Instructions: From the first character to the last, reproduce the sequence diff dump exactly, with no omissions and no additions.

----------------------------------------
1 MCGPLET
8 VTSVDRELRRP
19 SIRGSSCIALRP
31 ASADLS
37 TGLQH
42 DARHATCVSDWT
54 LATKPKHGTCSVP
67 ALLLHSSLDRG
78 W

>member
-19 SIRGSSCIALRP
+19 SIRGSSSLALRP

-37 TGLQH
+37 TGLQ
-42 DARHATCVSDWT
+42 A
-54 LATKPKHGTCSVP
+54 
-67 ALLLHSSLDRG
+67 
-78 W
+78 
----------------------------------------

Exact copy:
1 MCGPLET
8 VTSVDRELRRP
19 SIRGSSCIALRP
31 ASADLS
37 TGLQH
42 DARHATCVSDWT
54 LATKPKHGTCSVP
67 ALLLHSSLDRG
78 W

>member
-19 SIRGSSCIALRP
+19 SIRGSSSLALRP

-37 TGLQH
+37 TGLQ
-42 DARHATCVSDWT
+42 A
-54 LATKPKHGTCSVP
+54 
-67 ALLLHSSLDRG
+67 
-78 W
+78 